NDC, USDEC research efforts support milk powder’s competitiveness
Some countries don’t have access to fresh milk (or sometimes not enough of it), so the use of milk powder becomes paramount. End users and manufacturers require high-specification powders that meet key parameters, including low spore count since that can impact the processing and shelf life of products, noted Rosemont, Ill.-based Dairy Management Inc. (DMI) — which manages the national dairy checkoff — and the U.S. Dairy Export Council (USDEC), Arlington, Va.
“We realized in order to be a great supplier to the international marketplace, we needed to consistently offer powders that met the buyers’ specifications and performed well in the applications,” said Annie Bienvenue, vice president of ingredients marketing and technical services for USDEC. “We wanted to help them with the technical and scientific information they needed to succeed.”
As a result, the National Dairy Council (NDC) and USDEC formed the Milk Powder Quality Improvement Plan in 2011 to help the United States reach its full export potential. The effort spanned seven years and included 33 projects conducted at 10 universities that are part of the dairy research center network that receives funding from local and national checkoff organizations. NDC and USDEC representatives also visited suppliers and end users to learn best practices on producing low-spore powders, DMI and USDEC noted.
It was one of the largest research projects ever conducted through the checkoff.
“If you look at the scope of this work, it was invaluable for us to have the dairy research centers at our fingertips and all of the experts we gathered,” said Rohit Kapoor, vice president of product research for NDC. “An initiative of this scale would not have been possible without them and the ability to access their expertise and resources.”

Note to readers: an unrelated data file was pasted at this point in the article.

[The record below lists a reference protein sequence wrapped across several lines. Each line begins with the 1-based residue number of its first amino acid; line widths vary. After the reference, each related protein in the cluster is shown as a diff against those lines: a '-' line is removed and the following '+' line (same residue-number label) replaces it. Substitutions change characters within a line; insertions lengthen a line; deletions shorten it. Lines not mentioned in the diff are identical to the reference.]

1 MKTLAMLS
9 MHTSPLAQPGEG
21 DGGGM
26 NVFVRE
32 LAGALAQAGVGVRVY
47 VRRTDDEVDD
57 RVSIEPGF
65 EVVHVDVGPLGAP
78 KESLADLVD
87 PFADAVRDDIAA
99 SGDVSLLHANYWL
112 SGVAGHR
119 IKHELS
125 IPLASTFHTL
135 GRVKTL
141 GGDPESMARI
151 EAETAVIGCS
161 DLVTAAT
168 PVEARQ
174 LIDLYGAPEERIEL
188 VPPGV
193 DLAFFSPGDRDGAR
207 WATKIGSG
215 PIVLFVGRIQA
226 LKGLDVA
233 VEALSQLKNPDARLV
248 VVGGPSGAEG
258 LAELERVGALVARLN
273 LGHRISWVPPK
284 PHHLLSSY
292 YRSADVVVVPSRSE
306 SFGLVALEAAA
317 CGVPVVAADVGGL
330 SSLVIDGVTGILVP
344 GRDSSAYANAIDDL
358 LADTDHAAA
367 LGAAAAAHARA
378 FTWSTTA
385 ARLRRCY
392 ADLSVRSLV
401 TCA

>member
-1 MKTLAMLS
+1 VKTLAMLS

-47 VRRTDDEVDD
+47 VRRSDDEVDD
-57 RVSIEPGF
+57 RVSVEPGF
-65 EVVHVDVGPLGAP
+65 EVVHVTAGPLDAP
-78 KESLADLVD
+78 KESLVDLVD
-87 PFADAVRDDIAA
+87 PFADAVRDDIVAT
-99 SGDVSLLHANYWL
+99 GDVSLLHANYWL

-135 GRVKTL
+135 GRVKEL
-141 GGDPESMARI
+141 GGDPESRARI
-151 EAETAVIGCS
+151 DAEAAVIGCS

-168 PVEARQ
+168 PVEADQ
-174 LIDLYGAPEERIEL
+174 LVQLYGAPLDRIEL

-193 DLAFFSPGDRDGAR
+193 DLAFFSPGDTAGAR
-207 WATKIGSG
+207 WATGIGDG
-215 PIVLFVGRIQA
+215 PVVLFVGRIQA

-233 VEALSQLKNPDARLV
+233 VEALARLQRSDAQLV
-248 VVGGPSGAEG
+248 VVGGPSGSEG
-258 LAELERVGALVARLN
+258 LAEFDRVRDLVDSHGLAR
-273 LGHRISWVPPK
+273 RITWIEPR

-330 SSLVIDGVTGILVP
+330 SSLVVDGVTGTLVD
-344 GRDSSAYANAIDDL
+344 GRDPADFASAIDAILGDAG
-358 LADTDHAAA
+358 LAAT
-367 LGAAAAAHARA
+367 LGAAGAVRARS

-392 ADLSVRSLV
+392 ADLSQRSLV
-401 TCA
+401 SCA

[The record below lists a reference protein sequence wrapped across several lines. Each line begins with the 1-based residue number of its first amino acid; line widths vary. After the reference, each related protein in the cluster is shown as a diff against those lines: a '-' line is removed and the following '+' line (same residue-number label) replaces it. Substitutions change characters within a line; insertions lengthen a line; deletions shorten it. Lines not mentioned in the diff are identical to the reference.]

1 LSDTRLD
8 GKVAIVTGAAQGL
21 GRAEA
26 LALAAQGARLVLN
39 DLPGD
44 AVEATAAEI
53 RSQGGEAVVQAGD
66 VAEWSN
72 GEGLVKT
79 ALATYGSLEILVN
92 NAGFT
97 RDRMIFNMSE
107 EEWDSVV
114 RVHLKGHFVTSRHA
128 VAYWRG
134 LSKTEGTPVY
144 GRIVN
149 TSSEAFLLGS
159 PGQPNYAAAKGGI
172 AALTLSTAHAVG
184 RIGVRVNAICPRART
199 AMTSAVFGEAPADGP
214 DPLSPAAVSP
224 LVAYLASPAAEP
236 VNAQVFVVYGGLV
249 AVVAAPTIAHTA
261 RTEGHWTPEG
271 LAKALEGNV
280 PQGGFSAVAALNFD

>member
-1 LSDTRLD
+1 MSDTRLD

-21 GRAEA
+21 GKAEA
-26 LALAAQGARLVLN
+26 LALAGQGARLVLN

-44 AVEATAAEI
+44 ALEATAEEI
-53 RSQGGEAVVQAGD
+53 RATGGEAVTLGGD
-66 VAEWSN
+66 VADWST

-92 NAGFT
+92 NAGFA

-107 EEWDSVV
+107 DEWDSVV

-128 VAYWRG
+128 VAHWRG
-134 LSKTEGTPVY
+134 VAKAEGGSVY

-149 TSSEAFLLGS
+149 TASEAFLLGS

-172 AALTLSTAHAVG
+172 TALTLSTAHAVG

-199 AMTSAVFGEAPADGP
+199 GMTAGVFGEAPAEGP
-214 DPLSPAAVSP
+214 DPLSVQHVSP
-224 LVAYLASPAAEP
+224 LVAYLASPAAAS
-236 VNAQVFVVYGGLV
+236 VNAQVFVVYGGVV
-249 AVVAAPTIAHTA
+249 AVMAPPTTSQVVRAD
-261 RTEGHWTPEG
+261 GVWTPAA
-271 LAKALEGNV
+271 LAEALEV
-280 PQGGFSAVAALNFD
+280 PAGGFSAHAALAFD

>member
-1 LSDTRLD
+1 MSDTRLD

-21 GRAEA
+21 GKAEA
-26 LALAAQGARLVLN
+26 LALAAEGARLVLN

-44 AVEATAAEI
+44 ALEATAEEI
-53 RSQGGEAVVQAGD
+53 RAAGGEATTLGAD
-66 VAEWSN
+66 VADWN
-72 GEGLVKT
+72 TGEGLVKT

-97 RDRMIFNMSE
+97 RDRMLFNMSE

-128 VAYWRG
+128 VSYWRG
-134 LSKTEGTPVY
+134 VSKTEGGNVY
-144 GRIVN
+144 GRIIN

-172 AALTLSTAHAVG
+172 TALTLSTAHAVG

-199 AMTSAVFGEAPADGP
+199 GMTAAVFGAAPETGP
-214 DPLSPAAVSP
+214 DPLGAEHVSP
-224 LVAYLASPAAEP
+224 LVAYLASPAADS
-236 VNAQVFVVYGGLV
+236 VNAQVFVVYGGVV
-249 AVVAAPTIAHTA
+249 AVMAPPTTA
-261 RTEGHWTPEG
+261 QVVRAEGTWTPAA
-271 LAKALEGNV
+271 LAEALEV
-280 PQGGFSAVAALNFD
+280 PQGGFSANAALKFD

The work resulted in NDC and USDEC creating resources and delivering the research findings through “spore seminars” to some of the largest U.S. dairy companies and cooperatives that export powders. All aspects of the industry, from the farm to the plant, now have tools to provide an expanded portfolio, including low-spore milk powders, the organizations said.
USDEC reported that as a result, the United States has grown nonfat dry milk/skim milk powder (SMP) exports from just over 100,000 metric tons in 2000 to more than 700,000 in 2018. In 2002, the United States accounted for less than 7% of total SMP trade. Today, that number hovers between 25% and 30%.
Darigold is one company that has benefitted from the NDC-USDEC work. Greg Chandler, director of operational improvement for Darigold, said the research and tools have helped the company understand the potential instances where spores can be introduced and how they can be managed. Chandler estimated that about two-thirds of the company’s milk heads into its ingredients business, and about 60% of that milk is destined for the export market.
In 2016, Darigold upgraded one of its milk powder plants to meet the ever-increasing requirements of global competition and align its operating procedures to global best practices. Many came from the NDC-USDEC research findings.
“It’s a really good example of how we can all work together on a pre-competitive basis and have outcomes that benefit the entire industry,” Chandler said.